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- Asia markets trade mixed as the US dollar treads near lowest levels in more than a year
- A giant state-owned Chinese firm is attracting the attention of big investors
- Op-Ed: Don't believe the doomsayers, S&P trend strength continues
- Live blog: Energy markets focus on Russia as oil producers gather for meeting
- IMF: The rest of the world is picking up the economic slack as US looks weaker
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Steve Liesman, NBR, CNBC.com’s Posts
A surge in economic optimism contrasts with a decline in Americans’ approval of President Donald Trump.
The new CNBC All-America Economic Survey shows respondents who believe the economy will get better in the next year jumped to 42 percent since Trump’s win.
After the Republican convention, just 52 percent of respondents to a small CNBC survey believe Hillary Clinton will prevail over Donald Trump.
The CNBC All-America Survey shows a tight race with 25 percent of voters undecided, including 14 percent who right now choose “neither” candidate.
CNBC asked leading economists Alan Krueger and Ed Lazear to weigh in on President Obama’s record on jobs. Check out their arguments.
The CNBC Fed Survey finds most see Clinton winning the presidency. But they support Kasich
An analysis of the GDP reports suggests errors that should give investors, business executives and policymakers pause in relying on the data.
CNBC went all the way to World War II to see if bear markets can predict recessions, and what other impact they might have.
An overwhelming 88 percent of survey respondents say the Fed’s next move will be to hike interest rates, but they’ve put off that hike until May.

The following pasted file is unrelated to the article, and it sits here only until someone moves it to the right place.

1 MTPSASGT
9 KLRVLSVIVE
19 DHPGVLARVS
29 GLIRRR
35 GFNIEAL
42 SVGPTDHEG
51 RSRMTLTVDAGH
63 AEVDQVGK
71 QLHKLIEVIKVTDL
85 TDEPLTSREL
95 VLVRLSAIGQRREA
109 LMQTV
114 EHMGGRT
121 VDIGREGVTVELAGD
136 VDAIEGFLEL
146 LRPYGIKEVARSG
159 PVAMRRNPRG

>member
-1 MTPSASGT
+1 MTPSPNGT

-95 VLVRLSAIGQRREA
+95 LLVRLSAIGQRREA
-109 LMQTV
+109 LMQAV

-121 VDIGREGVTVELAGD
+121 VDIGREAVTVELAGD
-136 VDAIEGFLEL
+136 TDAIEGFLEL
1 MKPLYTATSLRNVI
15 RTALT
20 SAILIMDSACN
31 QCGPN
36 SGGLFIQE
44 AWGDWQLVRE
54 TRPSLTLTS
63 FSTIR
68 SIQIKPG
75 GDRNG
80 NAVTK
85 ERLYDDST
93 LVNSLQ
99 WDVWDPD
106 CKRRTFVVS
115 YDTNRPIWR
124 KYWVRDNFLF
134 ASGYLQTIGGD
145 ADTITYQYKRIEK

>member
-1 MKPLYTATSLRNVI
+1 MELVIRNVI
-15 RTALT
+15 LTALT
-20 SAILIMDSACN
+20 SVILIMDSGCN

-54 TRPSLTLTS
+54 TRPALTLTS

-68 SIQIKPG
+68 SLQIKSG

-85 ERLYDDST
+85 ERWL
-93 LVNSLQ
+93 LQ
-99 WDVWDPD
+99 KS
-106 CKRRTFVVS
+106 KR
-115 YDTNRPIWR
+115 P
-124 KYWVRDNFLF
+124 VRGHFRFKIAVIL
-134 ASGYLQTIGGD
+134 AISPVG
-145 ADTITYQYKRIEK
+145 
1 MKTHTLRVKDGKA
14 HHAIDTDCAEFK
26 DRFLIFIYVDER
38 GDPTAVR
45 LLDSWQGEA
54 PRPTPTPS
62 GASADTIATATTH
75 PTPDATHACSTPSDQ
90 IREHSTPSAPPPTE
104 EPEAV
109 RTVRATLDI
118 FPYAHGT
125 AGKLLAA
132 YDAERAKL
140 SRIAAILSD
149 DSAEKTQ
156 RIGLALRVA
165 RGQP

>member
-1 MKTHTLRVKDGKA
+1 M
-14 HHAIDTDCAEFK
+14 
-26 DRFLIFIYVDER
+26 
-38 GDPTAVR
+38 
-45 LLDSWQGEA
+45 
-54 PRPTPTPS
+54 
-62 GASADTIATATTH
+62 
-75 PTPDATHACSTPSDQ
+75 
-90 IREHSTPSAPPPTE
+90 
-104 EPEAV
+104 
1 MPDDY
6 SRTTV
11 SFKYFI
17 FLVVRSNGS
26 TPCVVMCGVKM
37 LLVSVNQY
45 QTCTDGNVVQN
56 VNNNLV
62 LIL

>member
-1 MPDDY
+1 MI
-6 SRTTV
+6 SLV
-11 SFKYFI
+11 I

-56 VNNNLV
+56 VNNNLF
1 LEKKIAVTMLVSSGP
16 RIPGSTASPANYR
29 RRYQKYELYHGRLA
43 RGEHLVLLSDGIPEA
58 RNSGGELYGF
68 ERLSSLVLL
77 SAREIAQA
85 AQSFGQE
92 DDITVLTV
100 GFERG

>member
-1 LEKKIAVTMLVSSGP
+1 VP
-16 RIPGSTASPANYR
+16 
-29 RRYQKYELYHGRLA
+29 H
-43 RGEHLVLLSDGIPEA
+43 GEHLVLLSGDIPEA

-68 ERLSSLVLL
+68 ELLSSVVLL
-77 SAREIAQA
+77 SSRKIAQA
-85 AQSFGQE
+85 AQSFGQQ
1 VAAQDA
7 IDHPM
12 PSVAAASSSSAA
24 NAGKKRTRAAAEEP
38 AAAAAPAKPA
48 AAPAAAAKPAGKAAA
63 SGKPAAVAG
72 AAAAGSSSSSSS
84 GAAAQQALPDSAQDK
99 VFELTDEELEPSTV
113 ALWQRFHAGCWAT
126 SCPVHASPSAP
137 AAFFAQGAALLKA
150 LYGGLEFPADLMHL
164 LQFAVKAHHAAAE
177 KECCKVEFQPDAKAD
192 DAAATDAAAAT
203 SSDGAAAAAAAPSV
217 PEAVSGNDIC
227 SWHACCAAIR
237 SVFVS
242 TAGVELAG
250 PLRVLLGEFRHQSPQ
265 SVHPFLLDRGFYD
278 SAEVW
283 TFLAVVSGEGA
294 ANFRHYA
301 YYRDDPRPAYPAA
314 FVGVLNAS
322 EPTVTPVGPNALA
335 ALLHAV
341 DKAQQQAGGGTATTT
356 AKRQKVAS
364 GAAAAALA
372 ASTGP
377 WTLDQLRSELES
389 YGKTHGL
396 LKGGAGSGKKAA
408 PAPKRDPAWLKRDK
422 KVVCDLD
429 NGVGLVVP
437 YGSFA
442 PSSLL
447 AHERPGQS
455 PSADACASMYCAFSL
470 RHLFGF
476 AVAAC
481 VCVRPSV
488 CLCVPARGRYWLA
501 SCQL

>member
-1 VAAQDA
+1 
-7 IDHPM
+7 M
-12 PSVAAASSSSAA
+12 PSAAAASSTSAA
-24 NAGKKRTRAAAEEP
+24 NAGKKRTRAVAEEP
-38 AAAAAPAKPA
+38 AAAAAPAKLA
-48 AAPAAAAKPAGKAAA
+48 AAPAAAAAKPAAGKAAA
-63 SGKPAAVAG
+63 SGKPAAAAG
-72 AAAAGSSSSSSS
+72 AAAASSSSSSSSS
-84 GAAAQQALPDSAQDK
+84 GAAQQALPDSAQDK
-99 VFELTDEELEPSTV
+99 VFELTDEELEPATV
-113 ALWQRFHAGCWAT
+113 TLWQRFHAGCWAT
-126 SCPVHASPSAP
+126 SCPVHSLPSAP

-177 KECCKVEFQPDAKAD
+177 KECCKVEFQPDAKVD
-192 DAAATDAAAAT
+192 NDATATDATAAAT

As Americans head to the malls this holiday shopping season, they are less optimistic on the economy than they were a year ago, and that could depress their spending plans. The CNBC All-America Economic Survey finds that just 22 percent of the public sees the economy improving, a 5-point drop from more buoyant levels a …
The chance of recession in the next 12 months jumped to a two-year high in the latest CNBC Fed Survey as Wall Street continues to downgrade the outlook for U.S. growth and push out the date for the first Fed rate hike. Respondents to the survey, including economists, fund managers and analysts, see a 22 …
Federal Reserve Chair Janet Yellen lashed out at the culture in the nation’s biggest banks on Tuesday saying “there may be pervasive shortcomings in the values of large financial firms that might undermine their safety and soundness.” In a speech in New York City, Yellen, who as head of the Federal Reserve is the nation’s …
Two little-known researchers, focusing on a piece of the earnings cycle that very few pay any attention to, may have found a profitable anomaly for investors. A research paper by Romain Boulland of the ESSEC Business School in France and Olivier Dessaint of the University of Toronto looks at when companies announce they will announce …
Wall Street is looking for lower inflation and stronger growth from the plunge in oil prices but the CNBC Fed Survey shows it still sees the Federal Reserve on track raise interest rates this summer for the first time in eight years. Instead of seeing the Fed putting off rate hikes because of lower inflation, …
Call it a Fortress USA mentality—the stock market hitting new highs while the news abroad ranges from economically dismal to militarily gruesome. Russian forces roll into Ukraine amid news of beheadings in Iraq from one of the most brutal terrorist groups the world has ever seen in the heart of the world’s oil production and …